In the late nineteenth century, government officials in both the United States and Australia devised new policies for indigenous peoples: “assimilation” in the United States and “protection” in Australia. As can be seen by Commissioner Morgan’s quote, officials often proclaimed that they were ushering in a new age of dealing fairly and kindly with the remaining indigenous inhabitants. Yet these new policies actually entailed one of the most draconian measures possible: the removal of indigenous children from their kin and communities to be raised in distant institutions. Instead of breaking with the past use of violence and force, these new approaches are best seen as part of a continuum of colonizing approaches, all aimed ultimately at extinguishing indigenous people ’s claims to their remaining land. 2 As the anthropologist Ann Laura Stoler finds, “The politics of compassion was not an oppositional assault on empire but a fundamental element of it”; the “production and harnessing of sentiment” comprised a key “technology of the colonial state.”
In both countries, government officials and reformers used a remarkably similar language to justify their policies. They routinely asserted that the removal of indigenous children from their families would “save” the children from lives of backwardness and poverty in their “camps” and “civilize” and make them “useful” in Australian and American societies. Authorities also warned that if children were not removed, indigenous people would become a “burden” or a “menace” to their emerging nations. Just underneath this articulated layer of justification lay a bedrock of concerns about defining and building the nation — as white, Christian, and modern. Policy makers regarded the surviving indigenous populations as standing in the way of national unity, modernity, and progress and envisioned child removal as a means to complete the colonization of indigenous peoples. Significantly, whereas U.S. authorities focused primarily on culturally assimilating Indian children, many Australian officials promoted the biological absorption of Aboriginal children, what they termed “breeding out the colour.”
- from White mother to a dark race: settler colonialism, maternalism, and the removal of indigenous children in the American West and Australia, 1880-1940, by Margaret D. Jacobs(2009)
So, King Kong is coming back with a new rebooted franchise, and word on the street is that they’re going to pit Kong against Godzilla again. Considering this would mean that Kong would have to be scaled-up in size in order to contend with the Big G, I’ve been wondering how that’s supposed to work, which led to this.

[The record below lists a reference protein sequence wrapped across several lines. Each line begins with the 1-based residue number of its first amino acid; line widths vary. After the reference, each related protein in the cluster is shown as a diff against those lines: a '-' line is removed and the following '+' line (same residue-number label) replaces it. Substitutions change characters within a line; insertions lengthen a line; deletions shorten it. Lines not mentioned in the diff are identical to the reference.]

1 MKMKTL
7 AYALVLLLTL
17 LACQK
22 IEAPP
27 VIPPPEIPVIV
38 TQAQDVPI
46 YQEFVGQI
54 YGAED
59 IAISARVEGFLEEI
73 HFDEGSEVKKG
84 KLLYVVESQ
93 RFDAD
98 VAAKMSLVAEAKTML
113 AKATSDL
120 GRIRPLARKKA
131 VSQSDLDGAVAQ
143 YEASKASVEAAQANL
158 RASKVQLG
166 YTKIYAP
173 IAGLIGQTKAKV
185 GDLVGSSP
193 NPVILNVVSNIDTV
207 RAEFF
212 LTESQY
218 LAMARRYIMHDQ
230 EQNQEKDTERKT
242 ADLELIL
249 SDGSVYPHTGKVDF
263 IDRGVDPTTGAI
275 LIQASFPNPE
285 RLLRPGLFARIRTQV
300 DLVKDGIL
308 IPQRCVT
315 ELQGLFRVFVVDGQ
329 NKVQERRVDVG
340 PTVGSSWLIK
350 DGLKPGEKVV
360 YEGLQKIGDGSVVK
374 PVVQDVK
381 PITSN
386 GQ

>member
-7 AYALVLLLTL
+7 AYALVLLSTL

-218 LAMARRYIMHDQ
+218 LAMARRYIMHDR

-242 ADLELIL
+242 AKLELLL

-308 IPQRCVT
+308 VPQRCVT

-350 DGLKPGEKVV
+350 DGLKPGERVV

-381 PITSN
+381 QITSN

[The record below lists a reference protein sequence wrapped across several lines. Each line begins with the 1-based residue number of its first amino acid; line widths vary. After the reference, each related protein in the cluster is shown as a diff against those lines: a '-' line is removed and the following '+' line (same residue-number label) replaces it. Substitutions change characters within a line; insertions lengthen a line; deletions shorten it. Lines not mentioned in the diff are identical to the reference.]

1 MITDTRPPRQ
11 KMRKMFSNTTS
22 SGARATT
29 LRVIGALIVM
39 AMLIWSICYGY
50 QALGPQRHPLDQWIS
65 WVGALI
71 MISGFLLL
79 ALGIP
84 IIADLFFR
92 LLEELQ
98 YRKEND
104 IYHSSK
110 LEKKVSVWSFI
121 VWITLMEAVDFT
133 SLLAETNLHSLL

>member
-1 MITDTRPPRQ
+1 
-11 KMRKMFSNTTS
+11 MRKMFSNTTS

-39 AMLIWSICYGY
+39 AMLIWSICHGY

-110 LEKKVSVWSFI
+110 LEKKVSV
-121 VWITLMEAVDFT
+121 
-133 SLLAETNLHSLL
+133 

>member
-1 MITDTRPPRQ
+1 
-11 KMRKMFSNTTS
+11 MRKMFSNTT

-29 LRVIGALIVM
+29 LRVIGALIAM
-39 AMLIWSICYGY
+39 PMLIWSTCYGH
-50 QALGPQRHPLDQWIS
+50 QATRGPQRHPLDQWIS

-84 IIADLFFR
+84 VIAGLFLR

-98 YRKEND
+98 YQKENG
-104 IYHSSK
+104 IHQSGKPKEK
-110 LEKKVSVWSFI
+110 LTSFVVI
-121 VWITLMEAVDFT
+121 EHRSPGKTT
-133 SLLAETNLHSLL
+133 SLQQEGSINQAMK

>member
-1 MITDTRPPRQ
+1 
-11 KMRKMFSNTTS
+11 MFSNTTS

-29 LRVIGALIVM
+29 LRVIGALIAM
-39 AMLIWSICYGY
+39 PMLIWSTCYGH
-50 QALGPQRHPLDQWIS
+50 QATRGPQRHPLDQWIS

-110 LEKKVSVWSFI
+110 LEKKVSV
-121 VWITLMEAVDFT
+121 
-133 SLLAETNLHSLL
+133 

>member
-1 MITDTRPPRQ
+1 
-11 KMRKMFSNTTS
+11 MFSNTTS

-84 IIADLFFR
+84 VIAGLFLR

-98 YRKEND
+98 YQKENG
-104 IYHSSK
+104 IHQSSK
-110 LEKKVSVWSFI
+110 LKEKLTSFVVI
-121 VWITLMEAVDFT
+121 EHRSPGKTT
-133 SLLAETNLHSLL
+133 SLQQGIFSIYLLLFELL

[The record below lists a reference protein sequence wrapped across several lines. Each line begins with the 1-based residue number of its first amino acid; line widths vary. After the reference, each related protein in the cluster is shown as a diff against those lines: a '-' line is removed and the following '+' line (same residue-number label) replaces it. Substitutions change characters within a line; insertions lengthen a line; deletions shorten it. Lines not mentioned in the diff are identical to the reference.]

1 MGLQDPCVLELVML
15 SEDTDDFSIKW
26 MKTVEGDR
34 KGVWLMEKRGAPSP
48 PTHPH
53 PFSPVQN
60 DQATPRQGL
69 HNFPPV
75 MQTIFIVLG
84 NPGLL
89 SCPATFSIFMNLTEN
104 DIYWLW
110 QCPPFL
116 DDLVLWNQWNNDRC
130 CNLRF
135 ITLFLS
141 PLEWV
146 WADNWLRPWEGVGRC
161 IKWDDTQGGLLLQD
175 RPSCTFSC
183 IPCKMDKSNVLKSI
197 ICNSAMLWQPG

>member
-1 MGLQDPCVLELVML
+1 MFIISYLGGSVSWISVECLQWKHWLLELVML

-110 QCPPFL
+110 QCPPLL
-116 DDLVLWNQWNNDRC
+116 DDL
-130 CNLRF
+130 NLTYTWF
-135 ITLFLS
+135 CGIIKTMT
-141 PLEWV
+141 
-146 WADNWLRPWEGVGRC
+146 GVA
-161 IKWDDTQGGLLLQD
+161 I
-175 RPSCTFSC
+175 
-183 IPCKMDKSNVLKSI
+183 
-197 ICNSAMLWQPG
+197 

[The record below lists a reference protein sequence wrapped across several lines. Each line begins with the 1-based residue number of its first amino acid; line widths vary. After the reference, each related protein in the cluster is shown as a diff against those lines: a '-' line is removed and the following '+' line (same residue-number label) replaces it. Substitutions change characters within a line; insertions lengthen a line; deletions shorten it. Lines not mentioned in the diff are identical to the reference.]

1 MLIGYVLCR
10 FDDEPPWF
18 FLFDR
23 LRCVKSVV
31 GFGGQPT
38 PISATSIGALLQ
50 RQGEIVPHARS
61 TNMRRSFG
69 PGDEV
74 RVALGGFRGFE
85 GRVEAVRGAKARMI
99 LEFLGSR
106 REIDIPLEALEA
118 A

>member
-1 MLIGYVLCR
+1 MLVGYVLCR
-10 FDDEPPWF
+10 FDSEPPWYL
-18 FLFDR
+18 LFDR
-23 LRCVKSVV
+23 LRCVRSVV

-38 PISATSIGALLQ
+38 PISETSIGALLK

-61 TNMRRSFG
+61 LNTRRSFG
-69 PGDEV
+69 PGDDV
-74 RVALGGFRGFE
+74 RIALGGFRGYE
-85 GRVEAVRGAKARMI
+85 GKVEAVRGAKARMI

As with the last map, there’s a long write-up under the cut.
under the cut, you will find a number of underused and common poc faceclaims organized by age. most of this information is from various sources, so if you find anything wrong with the list, please do not hesitate to send me a message!! this list will be updated often, so if you have any suggestions, shoot me a message here!! please like or reblog if you find this helpful!!
Not to be mushy but I wish I could hang out with all my mutuals….like idgaf that a bunch of y'all are Americans, one is Mexican another is Indian, another is Australian and a couple of ‘em are Canadian…
Just find a way to throw everyone in the same room and gush over fandom and hand my top notch cupcakes to y'all…. god I wanna be rich and fly y'all to a same location and make this happen…
under the read-more is a masterlist of faceclaims that are from south asian descent!! i find that when it comes to diversity, there are rarely any south asian faceclaims mentioned or used in roleplays, so i’ve compiled a list of faceclaims to help you out a bit !! as always, if you have any suggestions for faceclaims, message me here. an additional masterlist of poc faceclaims can be found here. if you found this helpful, please like and reblog !!
August 3,1916 - Russians, Italians Land at Salonika
Pictured - The Russian Expeditionary Force arrives flags flying.
The French government requested 30,000 Russian reinforcements for the Western Front in 1915, prompting their ally to organize, in a show of friendship, a number of special expeditionary brigades. The first of these special brigades arrived in France in April 1916, where it was monikered the Russian Legion and proceeded to fight on the Western Front until 1917. More reinforcements arrived, eventually outstripping the original request by 10,000 men.
One of these brigades, numbering 5,000 Russian soldiers, went to Greece instead of Salonika to shore up Allied positions versus the Bulgarians on the Macedonian frontier. Another 11,000 Italian reinforcements complemented them. The arrival of these two contingents made the Allied Army of the Orient, as the Salonika force was known, a remarkably diverse formation, counting among its ranks now French, Britons, Italians, Serbs, Indians, Africans, Russians. Australians and New Zealanders, all under the command of General Maurice Sarrail.
Additionally, the Allies gradually won over the Greeks to a more pro-Allied stance. Streams of propaganda flowed into Athens newspapers from the front, not all of it faithfully depicting the situation on the frontier. A young historian named Llewellyn Woodward, whose job it was to distribute information from London to Greece, remarked upon his work with distaste. “I remember a disgusting sentence,” he later wrote, “transmitted by wireless from the propaganda office: ‘Our men are enjoying killing Germans in the spring sunshine.’